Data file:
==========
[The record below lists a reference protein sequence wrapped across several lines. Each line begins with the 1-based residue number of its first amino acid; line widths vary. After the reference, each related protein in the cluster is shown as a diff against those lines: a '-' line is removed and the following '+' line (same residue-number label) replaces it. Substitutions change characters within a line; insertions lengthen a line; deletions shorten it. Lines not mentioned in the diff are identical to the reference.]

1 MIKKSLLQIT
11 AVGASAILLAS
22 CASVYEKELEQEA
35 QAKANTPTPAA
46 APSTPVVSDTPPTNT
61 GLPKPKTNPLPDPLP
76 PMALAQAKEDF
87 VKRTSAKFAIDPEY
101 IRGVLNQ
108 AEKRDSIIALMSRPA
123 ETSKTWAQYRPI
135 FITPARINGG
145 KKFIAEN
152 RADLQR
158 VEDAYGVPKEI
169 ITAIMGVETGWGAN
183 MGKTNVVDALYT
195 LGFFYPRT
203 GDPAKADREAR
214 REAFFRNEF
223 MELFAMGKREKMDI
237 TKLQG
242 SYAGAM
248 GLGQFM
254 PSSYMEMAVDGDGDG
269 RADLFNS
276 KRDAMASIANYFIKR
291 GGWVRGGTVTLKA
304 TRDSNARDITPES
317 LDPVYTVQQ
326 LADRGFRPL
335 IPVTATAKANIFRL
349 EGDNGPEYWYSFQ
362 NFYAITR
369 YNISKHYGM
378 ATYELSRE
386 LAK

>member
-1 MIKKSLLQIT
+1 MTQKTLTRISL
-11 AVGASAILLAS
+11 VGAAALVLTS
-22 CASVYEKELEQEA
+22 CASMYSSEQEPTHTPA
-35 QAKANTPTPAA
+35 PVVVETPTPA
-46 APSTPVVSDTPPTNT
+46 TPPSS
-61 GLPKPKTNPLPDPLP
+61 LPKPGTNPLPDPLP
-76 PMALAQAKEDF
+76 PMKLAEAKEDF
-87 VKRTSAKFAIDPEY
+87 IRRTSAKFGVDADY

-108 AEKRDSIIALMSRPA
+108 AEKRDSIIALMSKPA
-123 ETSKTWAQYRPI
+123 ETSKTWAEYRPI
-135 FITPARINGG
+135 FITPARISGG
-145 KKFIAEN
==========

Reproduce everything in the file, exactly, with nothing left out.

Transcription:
[The record below lists a reference protein sequence wrapped across several lines. Each line begins with the 1-based residue number of its first amino acid; line widths vary. After the reference, each related protein in the cluster is shown as a diff against those lines: a '-' line is removed and the following '+' line (same residue-number label) replaces it. Substitutions change characters within a line; insertions lengthen a line; deletions shorten it. Lines not mentioned in the diff are identical to the reference.]

1 MIKKSLLQIT
11 AVGASAILLAS
22 CASVYEKELEQEA
35 QAKANTPTPAA
46 APSTPVVSDTPPTNT
61 GLPKPKTNPLPDPLP
76 PMALAQAKEDF
87 VKRTSAKFAIDPEY
101 IRGVLNQ
108 AEKRDSIIALMSRPA
123 ETSKTWAQYRPI
135 FITPARINGG
145 KKFIAEN
152 RADLQR
158 VEDAYGVPKEI
169 ITAIMGVETGWGAN
183 MGKTNVVDALYT
195 LGFFYPRT
203 GDPAKADREAR
214 REAFFRNEF
223 MELFAMGKREKMDI
237 TKLQG
242 SYAGAM
248 GLGQFM
254 PSSYMEMAVDGDGDG
269 RADLFNS
276 KRDAMASIANYFIKR
291 GGWVRGGTVTLKA
304 TRDSNARDITPES
317 LDPVYTVQQ
326 LADRGFRPL
335 IPVTATAKANIFRL
349 EGDNGPEYWYSFQ
362 NFYAITR
369 YNISKHYGM
378 ATYELSRE
386 LAK

>member
-1 MIKKSLLQIT
+1 MTQKTLTRISL
-11 AVGASAILLAS
+11 VGAAALVLTS
-22 CASVYEKELEQEA
+22 CASMYSSEQEPTHTPA
-35 QAKANTPTPAA
+35 PVVVETPTPA
-46 APSTPVVSDTPPTNT
+46 TPPSS
-61 GLPKPKTNPLPDPLP
+61 LPKPGTNPLPDPLP
-76 PMALAQAKEDF
+76 PMKLAEAKEDF
-87 VKRTSAKFAIDPEY
+87 IRRTSAKFGVDADY

-108 AEKRDSIIALMSRPA
+108 AEKRDSIIALMSKPA
-123 ETSKTWAQYRPI
+123 ETSKTWAEYRPI
-135 FITPARINGG
+135 FITPARISGG
-145 KKFIAEN